The Vassar Art Gallery's collection of plaster casts as they were presented in Taylor Hall.

In this weekly feature, we will share our ideas for what you can do “off-campus” while the museum is closed. Today’s post comes from Nicole M. Roylance, Coordinator of Public Education and Information.

In December 1914, Vassar College President Henry Noble McCracken drove through the main gates of campus to find a unusual assemblage. The College Art Department, including the Art Gallery, was moving into the newly built Taylor Hall. Lined up in the snow was the College’s plaster cast collection. The plaster casts had been purchased by Henry Van Ingen, the first professor of art at Vassar. Van Ingen, in keeping with nineteenth-century thought, had established this collection so that Vassar students could be taught the “correct idea of the high merit of ancient works.” Copies of the Apollo Belvedere, Nike of Samothrace, and Ghiberti’s Gates of Paradise were presented alongside original works of art to inspire and instruct students. At the turn of the twentieth century, faculty preferred teaching about antiquity through photographs of the originals instead of the plaster casts. On the snowy December day, President McCracken wrote that the casts were a “sad prophetic procession.” By the 1930s they had been relegated to Taylor basement. Today, only a few survive (you can find the Gates of Paradise installed in a stairwell in Taylor and a few other casts tucked in corners throughout the building).

Professor Van Ingen and a student chatting in front of the cast of Ghiberti's Gates of Paradise.

Many museums in the United States that were founded in the nineteenth century have similar stories about casting off their cast collections. Objects that were once venerated were pushed aside to make way for original works of art. But where did all of these plaster casts go once institutions like Vassar or the Metropolitan Museum of Art no longer had use for them?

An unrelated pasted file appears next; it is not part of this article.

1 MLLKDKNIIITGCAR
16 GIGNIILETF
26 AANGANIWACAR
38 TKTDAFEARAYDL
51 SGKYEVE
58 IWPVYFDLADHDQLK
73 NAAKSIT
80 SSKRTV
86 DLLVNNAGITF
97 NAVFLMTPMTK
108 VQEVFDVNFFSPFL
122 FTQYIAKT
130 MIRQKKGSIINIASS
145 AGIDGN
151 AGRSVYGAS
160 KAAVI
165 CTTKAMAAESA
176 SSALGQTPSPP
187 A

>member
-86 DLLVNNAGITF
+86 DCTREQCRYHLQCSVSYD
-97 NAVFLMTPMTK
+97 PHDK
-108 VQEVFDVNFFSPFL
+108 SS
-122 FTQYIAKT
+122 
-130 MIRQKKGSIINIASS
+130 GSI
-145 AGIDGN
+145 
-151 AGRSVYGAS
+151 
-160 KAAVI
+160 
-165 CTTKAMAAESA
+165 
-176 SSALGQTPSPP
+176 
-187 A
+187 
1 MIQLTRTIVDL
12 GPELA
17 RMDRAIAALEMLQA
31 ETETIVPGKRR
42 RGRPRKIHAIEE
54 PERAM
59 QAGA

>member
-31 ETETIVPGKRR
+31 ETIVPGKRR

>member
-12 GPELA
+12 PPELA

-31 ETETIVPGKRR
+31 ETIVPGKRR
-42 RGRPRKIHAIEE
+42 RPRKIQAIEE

Enter James Perkins. Mr. Perkins purchased Aynhoe Park, a seventeenth-century estate in Oxfordshire, England. Aynhoe Park is the former home of the Cartwright family and portions were designed by the Georgian architect Sir John Soane. Mr. Perkins has made an effort to adhere to Sir John Soane’s guidelines for what an English country home should be and has been recognized by the Georgian Society for his efforts.

The plaster casts are scattered throughout the house with Mr. Perkin's taxidermy collection.

The home is filled with the what is regarded at the world’s finest collection of plaster casts. No longer suitable for museums, the casts take up residence in Mr. Perkins home and co-mingle with his taxidermy collection. The combination may be jarring to the twenty-first century visitor, but the original residents of Aynhoe Park would have been comfortable with this cabinet of curiosities. Aynhoe Park is open to the public (you can also rent the space for events) and you can also view pictures of this interesting estate online. I wonder if any of the casts were part of the snowy parade that President McCracken greeted on his way into work?

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